Best Picture This: The 1963 Academy Awards- The Longest Day

Opening card for The Longest Day.

We’re back and ready to Keep those Best Picture nominees or Kick them from there Oscar pedestal. First out the gate is 1962’s The Longest Day.

The Longest Day

It’s that time again. We’re rolling back time and heading to the 1963 Academy Awards to take a look at the Best Picture nominations from 1962. The nominees for Best Picture were:

To Kill A Mockingbird

Lawrence of Arabia

Meredith Willson’s The Music Man

Mutiny on the Bounty

and today’s article, The Longest Day.

History At A Glance

January 3rd, the first US Troops land in Vietnam as “consultants.” Seven days later Air Force aircraft start using Agent Orange on highways and other high vegetations areas. It’s a secret the White House was hoping would never get out to the public.

The United States and Russia come the closest to nuclear war it has ever been before or since. The Cuban Missile Crisis had the entire population on edge.

The Film

Films about World War II have been released since even before World War II was over. Heavy hitters like John Ford, Frank Capra, William Wyler, and John Huston were “drafted” to make movies about World War II as it was happening to drum up support on the homefront.

When World War II came to an end the floodgates opened on films set during the war. Back to Baatan, Objective, Burma!, and They Were Expendable are examples of early releases by the United States. Some were social commentary films like The Best Years of Our Lives. Others, like The Stranger, we’re spy movies revolving around espionage and routing out moles. Of course, most were action movies.

Robert Mitchum in The Longest Day.

The Longest Day is of the latter kind. Set before the D-Day, the movie follows four different commanders as the prepare for the landing on the beaches of France. Each day brings a new delay, mainly from the bad weather the area was experiencing, until Eisenhower gives the word to go.

The Farley Award

Our first time readers may not be familiar with The Farley Award. The Farley Award goes to the best scene in a movie. Sometimes we stretch the rules and choose two scenes, but they have to be the best scenes. The winner of The Farley Award for The Longest Day goes to the clicker.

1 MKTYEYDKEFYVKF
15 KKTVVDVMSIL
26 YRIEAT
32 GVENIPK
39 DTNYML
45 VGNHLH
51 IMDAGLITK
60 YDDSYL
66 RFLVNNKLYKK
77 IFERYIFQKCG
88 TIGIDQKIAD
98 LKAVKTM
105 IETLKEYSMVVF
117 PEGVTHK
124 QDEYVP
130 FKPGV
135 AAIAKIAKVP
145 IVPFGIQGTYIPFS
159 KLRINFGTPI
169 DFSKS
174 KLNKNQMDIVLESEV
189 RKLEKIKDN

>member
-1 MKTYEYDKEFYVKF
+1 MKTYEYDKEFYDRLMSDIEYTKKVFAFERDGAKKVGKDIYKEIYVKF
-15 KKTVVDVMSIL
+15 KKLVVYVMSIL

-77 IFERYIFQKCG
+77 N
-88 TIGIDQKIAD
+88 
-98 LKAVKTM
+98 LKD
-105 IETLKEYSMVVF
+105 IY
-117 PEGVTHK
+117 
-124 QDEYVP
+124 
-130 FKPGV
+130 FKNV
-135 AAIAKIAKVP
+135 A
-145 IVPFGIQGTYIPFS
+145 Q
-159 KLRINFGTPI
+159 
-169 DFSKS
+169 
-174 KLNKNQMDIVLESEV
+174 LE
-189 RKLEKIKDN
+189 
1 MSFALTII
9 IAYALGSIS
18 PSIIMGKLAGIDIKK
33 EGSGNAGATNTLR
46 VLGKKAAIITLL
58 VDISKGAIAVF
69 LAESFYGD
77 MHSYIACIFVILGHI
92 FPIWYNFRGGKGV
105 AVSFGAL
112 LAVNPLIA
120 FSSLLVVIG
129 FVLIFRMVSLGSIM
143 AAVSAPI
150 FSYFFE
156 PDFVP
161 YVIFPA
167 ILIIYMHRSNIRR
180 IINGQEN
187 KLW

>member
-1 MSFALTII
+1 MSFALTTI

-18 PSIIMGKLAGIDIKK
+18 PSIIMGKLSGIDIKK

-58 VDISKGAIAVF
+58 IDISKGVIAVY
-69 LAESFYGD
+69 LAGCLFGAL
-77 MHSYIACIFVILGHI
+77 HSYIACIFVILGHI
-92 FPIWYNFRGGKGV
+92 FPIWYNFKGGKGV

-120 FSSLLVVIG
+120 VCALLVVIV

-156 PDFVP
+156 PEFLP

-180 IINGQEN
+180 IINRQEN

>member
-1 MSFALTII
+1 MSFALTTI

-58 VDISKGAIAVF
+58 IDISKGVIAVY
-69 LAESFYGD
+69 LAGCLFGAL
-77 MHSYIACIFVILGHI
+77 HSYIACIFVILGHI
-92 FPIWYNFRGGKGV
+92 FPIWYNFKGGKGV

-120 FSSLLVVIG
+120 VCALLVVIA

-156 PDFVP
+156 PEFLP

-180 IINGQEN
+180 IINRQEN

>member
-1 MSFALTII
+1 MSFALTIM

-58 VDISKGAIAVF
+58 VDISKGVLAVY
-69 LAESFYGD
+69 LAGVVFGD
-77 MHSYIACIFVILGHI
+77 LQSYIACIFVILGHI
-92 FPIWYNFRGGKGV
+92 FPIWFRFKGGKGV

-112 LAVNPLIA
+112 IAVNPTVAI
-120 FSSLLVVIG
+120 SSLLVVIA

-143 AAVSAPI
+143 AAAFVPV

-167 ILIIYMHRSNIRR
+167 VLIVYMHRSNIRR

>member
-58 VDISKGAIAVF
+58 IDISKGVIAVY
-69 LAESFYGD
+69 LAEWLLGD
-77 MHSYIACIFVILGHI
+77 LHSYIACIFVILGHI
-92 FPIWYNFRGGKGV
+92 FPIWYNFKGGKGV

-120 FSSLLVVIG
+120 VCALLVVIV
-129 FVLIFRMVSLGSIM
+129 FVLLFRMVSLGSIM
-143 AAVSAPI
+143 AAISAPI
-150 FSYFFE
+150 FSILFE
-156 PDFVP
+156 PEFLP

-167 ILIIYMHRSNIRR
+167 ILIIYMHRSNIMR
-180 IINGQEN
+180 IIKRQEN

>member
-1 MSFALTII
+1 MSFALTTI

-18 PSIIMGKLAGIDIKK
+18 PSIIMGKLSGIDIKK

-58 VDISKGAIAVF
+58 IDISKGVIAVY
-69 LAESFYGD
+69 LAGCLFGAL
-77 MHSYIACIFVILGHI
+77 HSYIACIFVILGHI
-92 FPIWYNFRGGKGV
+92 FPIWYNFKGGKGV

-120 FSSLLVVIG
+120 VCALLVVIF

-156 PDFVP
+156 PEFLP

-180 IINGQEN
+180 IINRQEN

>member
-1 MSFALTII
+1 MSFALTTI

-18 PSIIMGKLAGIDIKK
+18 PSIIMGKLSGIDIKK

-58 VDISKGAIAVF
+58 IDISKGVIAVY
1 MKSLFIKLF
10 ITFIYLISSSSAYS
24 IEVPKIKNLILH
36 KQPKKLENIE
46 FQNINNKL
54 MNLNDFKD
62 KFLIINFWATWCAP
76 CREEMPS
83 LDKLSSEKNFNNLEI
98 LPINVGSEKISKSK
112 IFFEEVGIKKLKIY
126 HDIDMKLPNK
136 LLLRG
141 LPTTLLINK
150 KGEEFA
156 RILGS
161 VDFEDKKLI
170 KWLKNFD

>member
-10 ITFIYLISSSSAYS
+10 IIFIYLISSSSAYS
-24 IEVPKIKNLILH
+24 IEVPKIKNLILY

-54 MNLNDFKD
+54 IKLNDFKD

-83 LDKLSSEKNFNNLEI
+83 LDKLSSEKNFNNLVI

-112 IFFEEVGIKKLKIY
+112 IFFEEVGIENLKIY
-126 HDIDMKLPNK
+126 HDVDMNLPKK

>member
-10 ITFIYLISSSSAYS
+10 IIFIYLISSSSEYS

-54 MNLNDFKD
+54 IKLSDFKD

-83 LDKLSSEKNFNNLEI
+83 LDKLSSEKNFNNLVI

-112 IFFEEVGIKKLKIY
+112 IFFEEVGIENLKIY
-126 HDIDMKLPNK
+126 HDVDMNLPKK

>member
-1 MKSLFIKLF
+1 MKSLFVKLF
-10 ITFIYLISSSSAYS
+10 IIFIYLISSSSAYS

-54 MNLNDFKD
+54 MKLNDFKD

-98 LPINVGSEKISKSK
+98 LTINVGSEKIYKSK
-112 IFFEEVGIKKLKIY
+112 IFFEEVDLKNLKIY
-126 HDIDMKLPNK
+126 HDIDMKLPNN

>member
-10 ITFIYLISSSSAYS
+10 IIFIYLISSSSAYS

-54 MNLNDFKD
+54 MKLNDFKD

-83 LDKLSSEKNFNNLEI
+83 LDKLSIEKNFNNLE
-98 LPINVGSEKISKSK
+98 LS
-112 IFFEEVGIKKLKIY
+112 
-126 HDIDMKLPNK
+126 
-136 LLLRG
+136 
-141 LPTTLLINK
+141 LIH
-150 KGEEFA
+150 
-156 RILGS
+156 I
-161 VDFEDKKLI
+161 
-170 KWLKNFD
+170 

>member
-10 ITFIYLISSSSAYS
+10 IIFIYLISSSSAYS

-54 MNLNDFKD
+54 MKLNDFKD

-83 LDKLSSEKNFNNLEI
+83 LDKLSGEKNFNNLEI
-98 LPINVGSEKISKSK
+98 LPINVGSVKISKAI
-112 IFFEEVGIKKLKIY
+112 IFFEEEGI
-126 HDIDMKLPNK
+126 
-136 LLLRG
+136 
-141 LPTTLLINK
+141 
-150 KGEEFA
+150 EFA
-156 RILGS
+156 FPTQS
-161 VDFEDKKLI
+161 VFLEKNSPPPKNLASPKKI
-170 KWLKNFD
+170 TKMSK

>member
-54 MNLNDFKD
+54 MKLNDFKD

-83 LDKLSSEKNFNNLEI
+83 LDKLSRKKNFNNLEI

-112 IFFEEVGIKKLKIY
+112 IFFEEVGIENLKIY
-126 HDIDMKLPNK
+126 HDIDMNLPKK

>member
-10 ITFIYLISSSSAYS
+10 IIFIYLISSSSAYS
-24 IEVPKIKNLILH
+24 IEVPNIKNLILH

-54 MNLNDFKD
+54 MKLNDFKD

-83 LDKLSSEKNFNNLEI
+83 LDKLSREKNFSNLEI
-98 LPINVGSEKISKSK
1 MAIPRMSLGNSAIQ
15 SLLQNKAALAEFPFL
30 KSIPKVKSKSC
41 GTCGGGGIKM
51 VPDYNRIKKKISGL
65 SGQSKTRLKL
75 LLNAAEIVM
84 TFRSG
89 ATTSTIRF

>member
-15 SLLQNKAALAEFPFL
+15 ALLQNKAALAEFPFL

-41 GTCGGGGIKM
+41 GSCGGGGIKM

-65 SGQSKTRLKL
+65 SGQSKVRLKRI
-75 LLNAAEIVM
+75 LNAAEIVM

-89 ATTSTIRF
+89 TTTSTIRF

What’s the clicker, you may ask? The clicker, in the words of John Wayne’s Lt. Col. Benjamin Vandervoort, is “a child’s toy.” If you’ve seen Sleepers it’s what the boys used in church to make the girls repeatedly stand and kneel causing havoc in the pews. Usually it’s made of wood and squeezing the back of it causes a clicking noise. In The Longest Day, Vandervoort issues them to his paratroopers. If they get separated from each other and hear noises they’re supposed to click once. A friendly response is returned with two clicks.

John Wayne in The Longest Day.

Simple enough idea, except when it doesn’t go according to plan. A paratrooper trying to connect with his unit that’s been scattered far from the landing zone hears something. He clicks once and hears what he thinks is two clicks. Once he reveals himself he’s shot dead by a German soldier. What were the two clicks he heard? It was the German soldier unjamming his rifle. As a side note, the sound of a clicker and the sound of someone unjamming a rifle do not sound remotely alike.

The Golden Take

Credit has to be given to the three directors of the film, which may be why no director was nominated for the movie, putting together a movie with many moving parts and elements. Today we throw laurels at directors like Christoper Nolan or Denis Villeneuve thinking they did everything on their by themselves. That is simply not the case. Second and third unit directors do a lot of the heavy hitting getting a movie finished. In The Longest Day, each director had their “war zone.”

Bringing all this madness and film together was editor Samuel E. Beetley. Beetley was nominated for, but did not win, Best Editor. It was a worthy nomination. Once you’ve seen the film you’ll see how he seamlessly transfers from the American soldiers landing on Omaha Beach to the Germans command offices.

Explosions on Omaha Beach.

The interesting thing about The Longest Day is the languages spoken in the movie. Today English actors play Americans, Americans play English characters. German characters speak English, usually by English or American actors. Not in The Longest Day. German actors are playing German characters, French play French, Americans playing Americans, and English playing English characters. It’s refreshing to hear compared to today’s movies.

The real Golden Take though is how much of the movie is war propaganda that wasn’t needed. World War II had been over for almost seventeen years. Unlike many of the wars the United States would be embroiled in for decades to come, World War II was a “popular” war. It was also released close enough to the end of the war that the events depicted in the movie would have still been fresh in audience’s memories, including veterans of the war. The pro war stance of the movie blemishes an overall solid movie.


The night is young and there are other Best Picture nominees waiting in the wing. Plus, there’s other movies floating out there in 1962 that deserve to be watched. For now, The Longest Night is a keeper, but that all may change as we wind our way down the red carpet.